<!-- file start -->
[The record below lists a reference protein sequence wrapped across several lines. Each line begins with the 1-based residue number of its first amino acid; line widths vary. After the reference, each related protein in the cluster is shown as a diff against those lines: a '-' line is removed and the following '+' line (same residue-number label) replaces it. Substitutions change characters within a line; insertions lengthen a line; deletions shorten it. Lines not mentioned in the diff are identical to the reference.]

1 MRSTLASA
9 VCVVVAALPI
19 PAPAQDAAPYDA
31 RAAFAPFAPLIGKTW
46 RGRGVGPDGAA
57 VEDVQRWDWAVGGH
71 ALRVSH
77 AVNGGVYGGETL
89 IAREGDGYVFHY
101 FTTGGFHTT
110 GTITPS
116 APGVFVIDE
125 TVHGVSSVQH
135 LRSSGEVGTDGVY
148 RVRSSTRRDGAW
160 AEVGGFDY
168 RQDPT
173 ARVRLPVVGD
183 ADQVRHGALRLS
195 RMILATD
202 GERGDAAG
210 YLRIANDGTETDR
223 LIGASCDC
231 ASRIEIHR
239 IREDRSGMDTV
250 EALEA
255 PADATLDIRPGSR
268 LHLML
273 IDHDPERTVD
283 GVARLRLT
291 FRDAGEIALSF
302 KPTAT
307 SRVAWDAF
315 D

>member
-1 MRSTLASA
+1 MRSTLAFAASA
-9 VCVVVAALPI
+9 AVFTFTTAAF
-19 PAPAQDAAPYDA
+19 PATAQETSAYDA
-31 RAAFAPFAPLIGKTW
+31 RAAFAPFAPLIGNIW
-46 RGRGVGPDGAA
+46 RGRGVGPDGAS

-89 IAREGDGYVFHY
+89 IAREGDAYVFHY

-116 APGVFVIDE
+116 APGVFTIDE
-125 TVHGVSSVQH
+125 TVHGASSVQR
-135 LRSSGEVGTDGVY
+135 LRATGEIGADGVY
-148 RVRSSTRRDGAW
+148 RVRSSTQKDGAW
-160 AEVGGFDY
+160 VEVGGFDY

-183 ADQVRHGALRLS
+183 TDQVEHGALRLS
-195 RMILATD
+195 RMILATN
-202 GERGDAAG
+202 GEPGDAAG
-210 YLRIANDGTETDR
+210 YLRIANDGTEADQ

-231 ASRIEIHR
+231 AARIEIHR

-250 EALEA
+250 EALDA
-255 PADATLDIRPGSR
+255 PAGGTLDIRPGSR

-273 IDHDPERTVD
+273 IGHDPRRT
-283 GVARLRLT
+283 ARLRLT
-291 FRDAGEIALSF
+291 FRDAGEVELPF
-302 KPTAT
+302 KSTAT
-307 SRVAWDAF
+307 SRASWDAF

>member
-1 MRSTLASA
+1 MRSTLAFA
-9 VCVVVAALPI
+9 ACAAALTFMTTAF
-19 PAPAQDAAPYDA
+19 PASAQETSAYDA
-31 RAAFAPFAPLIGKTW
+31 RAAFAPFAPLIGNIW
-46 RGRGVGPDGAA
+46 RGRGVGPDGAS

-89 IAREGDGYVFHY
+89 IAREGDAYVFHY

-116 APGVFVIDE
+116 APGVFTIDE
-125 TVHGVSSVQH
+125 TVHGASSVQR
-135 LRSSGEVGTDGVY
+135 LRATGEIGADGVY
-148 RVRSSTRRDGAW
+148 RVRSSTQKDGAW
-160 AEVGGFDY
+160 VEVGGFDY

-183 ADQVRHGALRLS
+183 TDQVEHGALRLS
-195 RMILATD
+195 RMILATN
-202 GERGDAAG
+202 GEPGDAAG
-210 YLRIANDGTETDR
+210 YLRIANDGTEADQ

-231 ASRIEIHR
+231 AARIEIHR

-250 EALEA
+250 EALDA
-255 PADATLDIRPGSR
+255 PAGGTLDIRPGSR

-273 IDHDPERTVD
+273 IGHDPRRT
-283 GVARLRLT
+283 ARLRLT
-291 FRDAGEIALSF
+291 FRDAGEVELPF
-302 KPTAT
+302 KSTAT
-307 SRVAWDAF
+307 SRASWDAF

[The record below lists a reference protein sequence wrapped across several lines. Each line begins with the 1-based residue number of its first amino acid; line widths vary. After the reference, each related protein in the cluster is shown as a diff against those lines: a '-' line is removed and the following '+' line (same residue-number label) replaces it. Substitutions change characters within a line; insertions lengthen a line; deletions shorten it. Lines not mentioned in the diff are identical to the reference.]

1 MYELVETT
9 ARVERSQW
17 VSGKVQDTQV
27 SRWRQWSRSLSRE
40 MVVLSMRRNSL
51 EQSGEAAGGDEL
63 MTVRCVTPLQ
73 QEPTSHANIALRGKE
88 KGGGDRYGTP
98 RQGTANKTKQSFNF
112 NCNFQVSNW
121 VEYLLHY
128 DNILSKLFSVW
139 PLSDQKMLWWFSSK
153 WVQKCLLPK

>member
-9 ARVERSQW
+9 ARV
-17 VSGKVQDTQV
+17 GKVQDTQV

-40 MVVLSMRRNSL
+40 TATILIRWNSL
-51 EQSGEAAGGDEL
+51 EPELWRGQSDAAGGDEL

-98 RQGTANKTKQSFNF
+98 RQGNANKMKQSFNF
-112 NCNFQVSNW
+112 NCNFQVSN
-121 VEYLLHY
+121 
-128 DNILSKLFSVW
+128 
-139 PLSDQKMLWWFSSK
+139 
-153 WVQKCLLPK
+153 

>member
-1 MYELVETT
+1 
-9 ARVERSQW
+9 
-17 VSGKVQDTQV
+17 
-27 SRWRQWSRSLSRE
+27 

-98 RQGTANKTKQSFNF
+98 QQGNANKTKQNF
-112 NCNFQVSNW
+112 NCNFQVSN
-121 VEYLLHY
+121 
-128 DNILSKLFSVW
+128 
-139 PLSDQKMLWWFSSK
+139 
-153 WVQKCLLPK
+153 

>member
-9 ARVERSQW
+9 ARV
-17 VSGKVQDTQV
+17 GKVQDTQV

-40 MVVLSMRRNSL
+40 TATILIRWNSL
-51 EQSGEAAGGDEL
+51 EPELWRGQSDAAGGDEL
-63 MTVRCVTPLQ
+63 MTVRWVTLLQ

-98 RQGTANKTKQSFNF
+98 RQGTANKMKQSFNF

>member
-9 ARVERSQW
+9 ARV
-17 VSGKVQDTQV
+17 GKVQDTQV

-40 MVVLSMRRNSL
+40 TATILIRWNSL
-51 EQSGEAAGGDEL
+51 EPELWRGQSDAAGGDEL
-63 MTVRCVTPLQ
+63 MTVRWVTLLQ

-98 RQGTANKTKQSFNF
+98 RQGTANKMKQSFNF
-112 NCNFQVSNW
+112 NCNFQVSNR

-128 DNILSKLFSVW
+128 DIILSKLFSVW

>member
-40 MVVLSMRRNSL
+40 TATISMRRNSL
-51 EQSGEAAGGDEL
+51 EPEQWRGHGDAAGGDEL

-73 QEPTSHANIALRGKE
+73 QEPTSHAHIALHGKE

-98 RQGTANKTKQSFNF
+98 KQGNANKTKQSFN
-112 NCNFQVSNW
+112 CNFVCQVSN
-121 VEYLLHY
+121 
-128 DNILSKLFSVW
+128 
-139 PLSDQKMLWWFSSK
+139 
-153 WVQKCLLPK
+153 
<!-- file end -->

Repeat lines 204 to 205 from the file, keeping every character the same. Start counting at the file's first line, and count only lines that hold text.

-17 VSGKVQDTQV
+17 GKVQDTQV